Rolling Stone Country highlighted the sexism built into country radio programming, and the year-end Country Aircheck top 10, which was all men, later supported its findings. The CMA Awards nominated no women for Entertainer of the Year. And a Variety article, "Grammy Nominations 2018: Where the Ladies At? Insiders Weigh In," noticed how the nominee landscape skewed male: "While three of the five new artist nominees are women — Alessia Cara, Julia Michaels and SZA — solo female artists received exactly two of the 15 total nominations in the other three categories." These "other three categories" just so happen to be the marquee awards: album, song and record of the year.

Separately, these awards snubs, a lack of radio airplay, and examples of chart scarcity aren't fatal to career visibility. Taken together, they reveal a musical map that's not just lopsided, but completely—and willfully—out of touch with culture's polychromatic landscape. Which is frustrating: In 2017, women and non-binary musicians made great strides collapsing genre boundaries, and redefined what it meant to be a pop, rock, country, hip-hop, punk, or folk artist.

R&B artists in particular produced some of the year's most innovative, exciting music. The Internet's Syd released a solo debut, Fin, bursting with kaleidoscopic textures; Kelela unleashed Take Me Apart, her own shapeshifting, moody spin on the genre; and K. Michelle showed off versatile vocals with the equally diverse KIMBERLY: The People I Used To Know. In the pop realm, U.K. songwriter Dua Lipa—who's finally starting to break through with the sinewy "New Rules"—and the synth-swerved trio MUNA crafted sleek music that's both retro and futuristic, while Kelly Clarkson's Meaning of Life is a brassy soul-pop record with a throwback feel. Anohni meanwhile, crafted haunting, circuitous electronic compositions on the Paradise EP.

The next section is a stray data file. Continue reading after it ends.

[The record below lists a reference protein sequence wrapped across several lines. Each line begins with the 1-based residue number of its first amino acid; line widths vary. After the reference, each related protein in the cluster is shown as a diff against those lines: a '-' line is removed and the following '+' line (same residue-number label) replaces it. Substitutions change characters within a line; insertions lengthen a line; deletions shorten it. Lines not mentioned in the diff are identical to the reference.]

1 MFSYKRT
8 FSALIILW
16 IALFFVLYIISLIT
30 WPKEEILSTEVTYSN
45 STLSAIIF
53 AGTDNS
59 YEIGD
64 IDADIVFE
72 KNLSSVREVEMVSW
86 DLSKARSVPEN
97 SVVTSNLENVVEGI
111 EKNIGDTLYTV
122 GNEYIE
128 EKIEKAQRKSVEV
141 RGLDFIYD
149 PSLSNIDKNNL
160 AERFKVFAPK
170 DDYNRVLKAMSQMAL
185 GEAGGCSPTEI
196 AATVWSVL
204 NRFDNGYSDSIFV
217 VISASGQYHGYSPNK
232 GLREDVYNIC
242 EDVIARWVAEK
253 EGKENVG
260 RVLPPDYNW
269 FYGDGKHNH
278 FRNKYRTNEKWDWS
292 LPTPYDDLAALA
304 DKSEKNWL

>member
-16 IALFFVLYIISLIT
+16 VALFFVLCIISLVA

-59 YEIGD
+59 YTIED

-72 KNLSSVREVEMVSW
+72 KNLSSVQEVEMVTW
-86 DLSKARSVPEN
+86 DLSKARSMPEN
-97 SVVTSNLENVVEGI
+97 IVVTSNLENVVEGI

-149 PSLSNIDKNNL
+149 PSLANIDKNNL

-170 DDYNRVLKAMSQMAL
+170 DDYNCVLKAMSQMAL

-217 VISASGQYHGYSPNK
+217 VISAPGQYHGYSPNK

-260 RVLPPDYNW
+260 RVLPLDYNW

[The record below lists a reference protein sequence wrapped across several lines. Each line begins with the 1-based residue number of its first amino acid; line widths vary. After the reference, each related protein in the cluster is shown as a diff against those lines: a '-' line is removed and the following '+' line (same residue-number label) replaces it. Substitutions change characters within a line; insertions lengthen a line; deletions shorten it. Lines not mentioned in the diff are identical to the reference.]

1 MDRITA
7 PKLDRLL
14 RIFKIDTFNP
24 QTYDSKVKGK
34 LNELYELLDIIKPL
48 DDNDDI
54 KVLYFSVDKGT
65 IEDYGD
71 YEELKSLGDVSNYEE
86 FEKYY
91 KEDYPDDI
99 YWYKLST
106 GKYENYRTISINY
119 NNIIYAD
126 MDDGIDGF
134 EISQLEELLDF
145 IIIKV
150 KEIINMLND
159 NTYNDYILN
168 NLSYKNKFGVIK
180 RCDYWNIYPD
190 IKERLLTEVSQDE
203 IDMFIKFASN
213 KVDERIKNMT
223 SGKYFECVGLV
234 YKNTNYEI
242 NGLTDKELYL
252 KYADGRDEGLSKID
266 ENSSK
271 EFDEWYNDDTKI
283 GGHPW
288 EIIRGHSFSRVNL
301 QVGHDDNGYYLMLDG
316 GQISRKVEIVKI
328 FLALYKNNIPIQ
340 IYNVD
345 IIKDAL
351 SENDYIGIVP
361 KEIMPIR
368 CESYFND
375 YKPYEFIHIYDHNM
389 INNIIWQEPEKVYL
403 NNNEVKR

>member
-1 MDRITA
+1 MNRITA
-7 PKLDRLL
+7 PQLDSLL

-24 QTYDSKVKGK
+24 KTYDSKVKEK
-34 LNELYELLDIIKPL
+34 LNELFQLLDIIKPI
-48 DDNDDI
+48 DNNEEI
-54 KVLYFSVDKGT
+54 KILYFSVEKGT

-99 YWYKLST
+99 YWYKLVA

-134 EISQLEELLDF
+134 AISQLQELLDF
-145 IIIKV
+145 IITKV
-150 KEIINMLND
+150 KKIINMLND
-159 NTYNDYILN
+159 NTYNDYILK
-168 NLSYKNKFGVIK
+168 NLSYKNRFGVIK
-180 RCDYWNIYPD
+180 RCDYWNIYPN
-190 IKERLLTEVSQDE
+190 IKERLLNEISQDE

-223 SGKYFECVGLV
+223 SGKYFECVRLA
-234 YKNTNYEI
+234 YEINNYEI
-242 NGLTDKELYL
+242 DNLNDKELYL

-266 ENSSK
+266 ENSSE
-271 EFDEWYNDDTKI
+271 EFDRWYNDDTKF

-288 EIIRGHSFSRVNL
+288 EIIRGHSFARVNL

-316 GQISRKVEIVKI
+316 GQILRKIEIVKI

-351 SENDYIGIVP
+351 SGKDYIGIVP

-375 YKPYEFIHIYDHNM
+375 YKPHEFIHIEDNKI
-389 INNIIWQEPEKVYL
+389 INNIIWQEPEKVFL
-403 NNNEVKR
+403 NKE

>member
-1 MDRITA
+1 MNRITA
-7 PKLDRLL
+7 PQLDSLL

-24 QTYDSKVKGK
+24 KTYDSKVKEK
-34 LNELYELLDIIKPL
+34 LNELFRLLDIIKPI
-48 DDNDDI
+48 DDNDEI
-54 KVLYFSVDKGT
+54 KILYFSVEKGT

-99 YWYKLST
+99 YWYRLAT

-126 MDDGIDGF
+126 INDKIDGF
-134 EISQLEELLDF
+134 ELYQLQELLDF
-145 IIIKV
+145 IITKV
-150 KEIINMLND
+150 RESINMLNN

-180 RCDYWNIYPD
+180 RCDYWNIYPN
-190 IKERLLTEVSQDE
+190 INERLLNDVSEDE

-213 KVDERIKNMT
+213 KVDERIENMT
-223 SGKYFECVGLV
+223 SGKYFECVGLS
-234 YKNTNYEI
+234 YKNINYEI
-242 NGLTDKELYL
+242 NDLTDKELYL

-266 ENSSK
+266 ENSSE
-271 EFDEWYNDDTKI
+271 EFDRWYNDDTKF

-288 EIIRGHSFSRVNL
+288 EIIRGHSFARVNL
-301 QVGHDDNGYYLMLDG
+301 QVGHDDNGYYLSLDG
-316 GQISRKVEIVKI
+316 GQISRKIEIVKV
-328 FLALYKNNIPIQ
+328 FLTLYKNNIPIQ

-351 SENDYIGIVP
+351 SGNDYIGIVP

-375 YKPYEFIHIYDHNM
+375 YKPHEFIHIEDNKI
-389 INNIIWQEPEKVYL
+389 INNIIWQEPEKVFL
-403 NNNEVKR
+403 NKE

In rock, grunge-pop purveyors Bully (Losing) and fizzy '90s rock throwbacks Charly Bliss (Glitter) exuded fiery confidence, while the sugary, heavenly pop troupe Alvvays eschewed a sophomore slump on the pillowy Antisocialites. Both Alex Lahey (the shambling, heartfelt I Love You Like a Brother) and Allison Crutchfield (the skyscraping dream-pop of Tourist In This Town) made solo albums that demanded to be heard; the former's "I Haven't Been Taking Care of Myself" accurately summarizes what it feels like to stumble at adulthood. Adult Mom's Soft Spots captivated with erudite and intimate indie-folk; punk troupe Downtown Boys' bracing political statements were galvanizing; and Worriers' frayed punk rock was a jolt to the system. Shamir, a non-binary performer, continues to do his own thing, which roughly translates as lo-fi electro imbued with a confessional heart.